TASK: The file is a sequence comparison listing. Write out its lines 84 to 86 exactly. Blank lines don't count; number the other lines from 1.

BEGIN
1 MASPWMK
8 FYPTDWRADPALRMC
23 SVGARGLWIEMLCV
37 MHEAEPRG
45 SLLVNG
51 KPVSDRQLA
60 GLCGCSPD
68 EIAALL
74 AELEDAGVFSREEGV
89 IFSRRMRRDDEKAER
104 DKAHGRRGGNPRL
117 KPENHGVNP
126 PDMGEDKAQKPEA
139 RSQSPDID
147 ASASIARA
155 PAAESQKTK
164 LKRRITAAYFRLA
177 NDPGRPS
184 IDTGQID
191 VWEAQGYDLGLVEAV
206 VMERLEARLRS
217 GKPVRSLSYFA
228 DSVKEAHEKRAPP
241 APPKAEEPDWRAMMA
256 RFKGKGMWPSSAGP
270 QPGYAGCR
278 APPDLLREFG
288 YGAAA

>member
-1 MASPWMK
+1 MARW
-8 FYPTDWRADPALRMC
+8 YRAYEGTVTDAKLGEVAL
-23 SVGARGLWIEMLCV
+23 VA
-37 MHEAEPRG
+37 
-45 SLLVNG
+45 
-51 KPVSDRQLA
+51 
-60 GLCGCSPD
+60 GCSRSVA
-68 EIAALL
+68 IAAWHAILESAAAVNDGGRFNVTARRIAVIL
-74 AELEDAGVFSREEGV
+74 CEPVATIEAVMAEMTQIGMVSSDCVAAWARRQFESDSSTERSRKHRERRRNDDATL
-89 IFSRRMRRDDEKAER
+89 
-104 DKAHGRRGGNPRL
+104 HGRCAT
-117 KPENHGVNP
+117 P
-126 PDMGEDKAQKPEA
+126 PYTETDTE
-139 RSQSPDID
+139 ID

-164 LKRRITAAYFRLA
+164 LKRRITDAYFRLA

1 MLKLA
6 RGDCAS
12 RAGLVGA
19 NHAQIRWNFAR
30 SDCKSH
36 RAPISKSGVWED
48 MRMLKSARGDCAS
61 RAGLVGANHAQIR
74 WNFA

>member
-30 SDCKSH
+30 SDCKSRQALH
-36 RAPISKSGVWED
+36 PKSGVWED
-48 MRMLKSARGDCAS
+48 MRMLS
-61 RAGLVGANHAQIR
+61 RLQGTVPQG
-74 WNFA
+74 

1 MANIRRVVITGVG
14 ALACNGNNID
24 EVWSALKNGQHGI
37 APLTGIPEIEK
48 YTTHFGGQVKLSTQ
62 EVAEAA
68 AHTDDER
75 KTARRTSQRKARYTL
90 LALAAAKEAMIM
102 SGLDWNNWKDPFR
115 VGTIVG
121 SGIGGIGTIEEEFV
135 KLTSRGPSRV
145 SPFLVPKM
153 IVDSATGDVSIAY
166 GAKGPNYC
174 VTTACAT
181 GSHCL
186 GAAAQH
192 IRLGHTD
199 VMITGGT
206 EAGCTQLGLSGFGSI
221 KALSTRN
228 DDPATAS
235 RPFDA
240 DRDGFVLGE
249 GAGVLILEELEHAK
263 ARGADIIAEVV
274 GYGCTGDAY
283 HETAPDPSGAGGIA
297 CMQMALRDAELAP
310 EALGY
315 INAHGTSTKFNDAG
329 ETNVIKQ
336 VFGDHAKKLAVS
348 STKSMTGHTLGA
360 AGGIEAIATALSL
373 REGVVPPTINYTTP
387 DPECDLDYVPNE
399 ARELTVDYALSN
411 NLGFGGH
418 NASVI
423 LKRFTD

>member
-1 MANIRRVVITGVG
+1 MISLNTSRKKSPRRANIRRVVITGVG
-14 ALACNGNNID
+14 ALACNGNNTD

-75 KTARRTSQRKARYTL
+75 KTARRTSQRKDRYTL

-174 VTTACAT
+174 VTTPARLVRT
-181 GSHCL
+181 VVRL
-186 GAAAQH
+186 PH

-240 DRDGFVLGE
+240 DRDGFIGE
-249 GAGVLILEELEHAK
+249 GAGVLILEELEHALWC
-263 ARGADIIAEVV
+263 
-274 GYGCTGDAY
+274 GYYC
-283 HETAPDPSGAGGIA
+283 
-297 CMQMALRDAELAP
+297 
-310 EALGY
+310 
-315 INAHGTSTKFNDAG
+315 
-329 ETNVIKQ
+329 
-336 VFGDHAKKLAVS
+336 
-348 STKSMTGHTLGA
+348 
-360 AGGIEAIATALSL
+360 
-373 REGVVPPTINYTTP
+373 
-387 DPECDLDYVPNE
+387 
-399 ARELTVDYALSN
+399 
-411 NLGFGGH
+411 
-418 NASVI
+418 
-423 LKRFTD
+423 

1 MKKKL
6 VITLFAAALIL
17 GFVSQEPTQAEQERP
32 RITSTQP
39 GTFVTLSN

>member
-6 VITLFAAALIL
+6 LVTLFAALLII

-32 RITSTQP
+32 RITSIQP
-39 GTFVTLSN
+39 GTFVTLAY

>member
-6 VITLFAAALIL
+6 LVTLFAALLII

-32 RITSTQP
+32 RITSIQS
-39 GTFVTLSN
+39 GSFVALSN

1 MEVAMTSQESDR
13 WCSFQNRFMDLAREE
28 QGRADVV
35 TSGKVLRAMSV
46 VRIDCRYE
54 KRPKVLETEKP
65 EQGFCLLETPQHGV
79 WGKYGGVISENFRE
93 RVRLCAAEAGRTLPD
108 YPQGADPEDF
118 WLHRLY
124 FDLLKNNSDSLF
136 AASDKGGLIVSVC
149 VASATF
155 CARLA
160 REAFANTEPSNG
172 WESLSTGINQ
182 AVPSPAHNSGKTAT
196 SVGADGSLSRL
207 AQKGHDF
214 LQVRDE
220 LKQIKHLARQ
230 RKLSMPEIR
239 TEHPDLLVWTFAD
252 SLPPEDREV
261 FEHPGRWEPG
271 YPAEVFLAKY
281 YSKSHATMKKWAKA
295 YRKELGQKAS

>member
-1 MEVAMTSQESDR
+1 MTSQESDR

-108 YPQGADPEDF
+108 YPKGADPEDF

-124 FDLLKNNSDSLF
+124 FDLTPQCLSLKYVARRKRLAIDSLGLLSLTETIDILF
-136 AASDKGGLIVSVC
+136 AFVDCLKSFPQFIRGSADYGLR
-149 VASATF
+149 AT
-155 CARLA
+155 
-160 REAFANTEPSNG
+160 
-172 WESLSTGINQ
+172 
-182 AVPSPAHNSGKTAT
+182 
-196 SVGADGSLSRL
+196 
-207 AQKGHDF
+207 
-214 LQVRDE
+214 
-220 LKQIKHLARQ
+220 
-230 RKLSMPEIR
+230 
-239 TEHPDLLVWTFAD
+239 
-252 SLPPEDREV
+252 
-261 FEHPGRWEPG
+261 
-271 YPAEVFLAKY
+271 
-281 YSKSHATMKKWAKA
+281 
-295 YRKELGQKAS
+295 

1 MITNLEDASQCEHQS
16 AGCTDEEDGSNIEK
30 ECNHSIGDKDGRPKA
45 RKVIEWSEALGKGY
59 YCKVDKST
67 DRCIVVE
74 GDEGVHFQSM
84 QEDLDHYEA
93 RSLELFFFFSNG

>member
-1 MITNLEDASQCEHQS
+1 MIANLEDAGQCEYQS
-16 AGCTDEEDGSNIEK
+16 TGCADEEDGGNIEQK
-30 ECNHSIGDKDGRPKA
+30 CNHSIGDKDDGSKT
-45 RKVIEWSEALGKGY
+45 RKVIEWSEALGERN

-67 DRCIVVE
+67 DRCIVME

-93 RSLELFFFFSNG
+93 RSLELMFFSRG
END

48 YTTHFGGQVKLSTQ
62 EVAEAA
68 AHTDDER